Bhubaneswar: Five urban settlements of Odisha will come under enhanced resilience cover to ensure the safety of urbanites from nature’s fury. In the wake of large scale devastation to life and property wrought about by cyclone ‘Fani’ in May 3 this year, the United Nations Development Programme (UNDP) has put forward a proposal with Odisha government to upgrade the disaster resilience mechanism in five townships of the State.
The UNDP has handpicked five urban centres- Khurda, Puri, Jagatsinghpur, Berhampur and Paradip- which are being frequently exposed to vagaries of natural disasters like cyclone and flood. The global body has evinced keen interest for implementation of a project for invigorating the infrastructures of these townships to meet with the exigencies and safeguard life and property, said senior officials of revenue and disaster management department.
The focus area of the proposed project that is likely to be implemented in joint coordination of UNDP and Odisha government will be through enhanced risk sensitive planning facilitated through disaster risk assessments. The project also intends to facilitate better preparedness plans and capacity building of local government and communities.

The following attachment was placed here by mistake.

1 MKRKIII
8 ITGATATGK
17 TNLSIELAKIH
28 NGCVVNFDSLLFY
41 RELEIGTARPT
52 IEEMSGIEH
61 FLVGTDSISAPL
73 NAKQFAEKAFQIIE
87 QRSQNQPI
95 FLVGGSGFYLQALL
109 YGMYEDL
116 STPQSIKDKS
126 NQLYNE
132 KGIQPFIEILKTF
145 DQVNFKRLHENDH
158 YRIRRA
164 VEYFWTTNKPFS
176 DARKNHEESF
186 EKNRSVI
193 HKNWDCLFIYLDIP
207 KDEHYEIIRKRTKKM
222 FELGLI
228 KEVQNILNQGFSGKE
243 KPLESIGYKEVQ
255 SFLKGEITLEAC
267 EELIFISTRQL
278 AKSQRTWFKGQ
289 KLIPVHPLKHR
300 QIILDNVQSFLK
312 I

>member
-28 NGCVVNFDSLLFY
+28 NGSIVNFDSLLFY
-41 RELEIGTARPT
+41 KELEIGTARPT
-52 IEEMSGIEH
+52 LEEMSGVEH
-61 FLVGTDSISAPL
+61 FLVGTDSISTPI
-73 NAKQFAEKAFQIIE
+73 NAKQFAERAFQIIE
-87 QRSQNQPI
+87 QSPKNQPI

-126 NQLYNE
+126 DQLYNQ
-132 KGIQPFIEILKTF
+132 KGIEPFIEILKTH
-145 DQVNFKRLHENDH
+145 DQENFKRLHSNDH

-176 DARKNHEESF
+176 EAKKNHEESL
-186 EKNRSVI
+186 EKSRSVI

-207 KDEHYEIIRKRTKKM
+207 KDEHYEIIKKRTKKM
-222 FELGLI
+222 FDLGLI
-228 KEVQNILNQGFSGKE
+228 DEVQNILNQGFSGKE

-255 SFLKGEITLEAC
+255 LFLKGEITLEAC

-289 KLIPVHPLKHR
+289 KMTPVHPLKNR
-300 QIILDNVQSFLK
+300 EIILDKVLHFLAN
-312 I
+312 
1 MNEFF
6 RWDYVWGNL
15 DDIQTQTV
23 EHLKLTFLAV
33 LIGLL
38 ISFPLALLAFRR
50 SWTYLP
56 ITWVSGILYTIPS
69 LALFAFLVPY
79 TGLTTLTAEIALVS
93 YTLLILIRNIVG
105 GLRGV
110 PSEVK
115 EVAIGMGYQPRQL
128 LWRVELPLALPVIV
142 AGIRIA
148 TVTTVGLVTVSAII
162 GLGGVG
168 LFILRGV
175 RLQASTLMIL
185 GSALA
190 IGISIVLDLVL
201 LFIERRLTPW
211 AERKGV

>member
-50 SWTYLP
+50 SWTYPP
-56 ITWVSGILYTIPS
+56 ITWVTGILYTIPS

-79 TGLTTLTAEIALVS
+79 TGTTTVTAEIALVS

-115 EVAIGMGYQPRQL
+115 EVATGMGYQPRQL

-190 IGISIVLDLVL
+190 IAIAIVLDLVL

It’s pertinent to note here that the ‘very very severe cyclone’ Fani tha barreled through Odisha on May 3 had brought in its wake trails of devastation leaving 64 dead, affecting about 16.5 million people in and over 18388 villages in 14 of the 30 districts,
In the post-cyclone rehabilitation and restoration programme to rebuild the cyclone-ravaged areas, UNDP has lent helping hands to the State government for expeditious rebuilding process, the officials said.
Odisha is exceedingly susceptible to disasters because of its geographic location and socio-economic condition.
The coastal State incidentally is bracketed as one of the six most cyclone-prone areas in the world and frequency of cyclone landfall is quite pronounced in the State.
The State has encountered cyclones of severe magnitude in past two decades right from 1999 super cyclone, Phailin 2013, Hudhud 2014, Titli 2018 to Fani 2019.
The State is also vulnerable to recurring flood with deluge emerging as an annual ritual in majority of 30 districts. Out of a total geographical area of 15,571 lakh hectares, 1.40 lakh hectares are exposed to floods’ fury.
The UNDP has also suggested carrying out of safety audit of some critical public infrastructure especially schools and hospitals, involve itself in sectoral plans for key sectors such as water, infrastructure, environment, housing and sewage treatment and preparation of Hazard Risk and Vulnerability Assessment (HRVA) at city level through an interactive and participatory process, officials added.
Since communities are the primary responders during disasters, approximately 250 volunteers in five towns will be trained on survival techniques like search and rescue, first aid and crowd management. As many as 100 engineers, architects, construction artisans and contractors will be skilled to respond to disasters and support mitigation activities.